From there, they sailed to Panama.

“Transiting the canal was quite an experience,” he said. “That was pretty extraordinary.”

They sailed through the older locks that lift ships up to an artificial lake and then lowers at the other end. An expansion of the canal was completed in 2016 to accommodate the world’s largest ships.

“I was surprised by the size of the lake in between the locks,” he said.

The first few days sailing up the coast following Panama were the most challenging as the crew began to sail into the wind, causing the yacht to heel at a greater degree.

There were plenty of moments to let the beauty of it all sink in. He would see dolphins swimming adjacent to the yacht for stretches of 10 to 15 minutes before they would take off. In the Pacific he saw big turtles floating by, their shells sticking out of the water. He also saw a manta ray. 

“A lot of times you just kind of catch things out of the corner of your eye,” he said.

Life aboard the yacht provides little chance for contact with the outside world. Mr. Drum said he could communicate via text message with family at some points, but he was mostly in the dark on world events.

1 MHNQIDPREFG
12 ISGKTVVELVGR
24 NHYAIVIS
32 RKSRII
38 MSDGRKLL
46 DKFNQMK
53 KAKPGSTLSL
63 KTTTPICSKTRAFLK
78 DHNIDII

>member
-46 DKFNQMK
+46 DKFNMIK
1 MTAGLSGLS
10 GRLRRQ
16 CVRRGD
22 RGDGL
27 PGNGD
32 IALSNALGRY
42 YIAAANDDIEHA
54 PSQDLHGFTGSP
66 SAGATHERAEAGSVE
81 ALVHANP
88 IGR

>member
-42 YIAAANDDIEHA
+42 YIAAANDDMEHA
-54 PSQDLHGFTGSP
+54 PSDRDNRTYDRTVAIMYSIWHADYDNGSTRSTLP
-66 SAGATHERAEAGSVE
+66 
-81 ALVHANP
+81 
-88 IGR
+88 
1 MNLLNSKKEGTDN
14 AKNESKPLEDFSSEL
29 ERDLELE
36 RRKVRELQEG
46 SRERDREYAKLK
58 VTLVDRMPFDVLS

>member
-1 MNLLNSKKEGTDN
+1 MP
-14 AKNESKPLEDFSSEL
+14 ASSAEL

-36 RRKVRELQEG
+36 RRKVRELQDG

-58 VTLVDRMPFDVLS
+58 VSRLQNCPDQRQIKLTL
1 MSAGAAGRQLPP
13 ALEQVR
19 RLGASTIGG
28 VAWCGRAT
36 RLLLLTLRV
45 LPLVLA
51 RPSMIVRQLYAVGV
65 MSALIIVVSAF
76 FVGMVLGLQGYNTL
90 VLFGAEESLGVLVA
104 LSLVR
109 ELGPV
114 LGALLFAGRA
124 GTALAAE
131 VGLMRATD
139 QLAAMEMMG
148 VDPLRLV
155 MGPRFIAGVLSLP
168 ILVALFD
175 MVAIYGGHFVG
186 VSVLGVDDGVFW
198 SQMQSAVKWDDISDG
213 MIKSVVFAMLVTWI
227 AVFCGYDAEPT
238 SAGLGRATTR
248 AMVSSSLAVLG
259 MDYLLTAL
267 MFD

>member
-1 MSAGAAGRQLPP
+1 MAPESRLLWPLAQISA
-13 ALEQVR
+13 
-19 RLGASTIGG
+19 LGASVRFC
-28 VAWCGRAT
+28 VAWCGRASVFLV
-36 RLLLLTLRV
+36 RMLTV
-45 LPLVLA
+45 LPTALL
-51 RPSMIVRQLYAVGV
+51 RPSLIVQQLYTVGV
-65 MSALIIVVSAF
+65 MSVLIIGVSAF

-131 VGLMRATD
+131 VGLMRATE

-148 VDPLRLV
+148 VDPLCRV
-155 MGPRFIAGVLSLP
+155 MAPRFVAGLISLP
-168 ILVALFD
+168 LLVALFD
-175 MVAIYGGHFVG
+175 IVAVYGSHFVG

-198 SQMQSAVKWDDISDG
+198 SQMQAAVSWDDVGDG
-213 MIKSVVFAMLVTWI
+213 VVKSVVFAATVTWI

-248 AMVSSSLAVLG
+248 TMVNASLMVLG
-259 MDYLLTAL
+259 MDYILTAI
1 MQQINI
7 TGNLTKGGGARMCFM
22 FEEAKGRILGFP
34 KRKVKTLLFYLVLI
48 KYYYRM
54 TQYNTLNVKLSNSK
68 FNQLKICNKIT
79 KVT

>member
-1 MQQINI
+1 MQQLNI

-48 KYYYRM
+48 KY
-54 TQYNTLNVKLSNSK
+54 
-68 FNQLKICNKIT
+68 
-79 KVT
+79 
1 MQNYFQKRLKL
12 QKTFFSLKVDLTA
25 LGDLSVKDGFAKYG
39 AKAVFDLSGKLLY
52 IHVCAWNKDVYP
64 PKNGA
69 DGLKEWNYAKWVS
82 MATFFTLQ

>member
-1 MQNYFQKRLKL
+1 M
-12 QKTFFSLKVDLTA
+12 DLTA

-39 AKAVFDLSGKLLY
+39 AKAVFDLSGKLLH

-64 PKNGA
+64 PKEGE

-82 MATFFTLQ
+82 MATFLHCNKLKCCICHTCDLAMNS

He thought about how he had no idea who won the Kentucky Derby. 

“And then I realized, wait a minute, not only is the Kentucky Derby over, so is the Preakness and Belmont,” he said. “You get back and find out there was a Triple Crown winner.”

As he travels around town now he bumps into friends who are excited to see him again and want to know about his trip.

“I think my celebrity status is waning now,” he said with a laugh.

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Photo caption: Mr. Drum said crew members typically worked in six-hour shifts aboard Visit Seattle, although the shifts were sometimes shorter during the hot days while sailing down the Pacific. (Courtesy photo)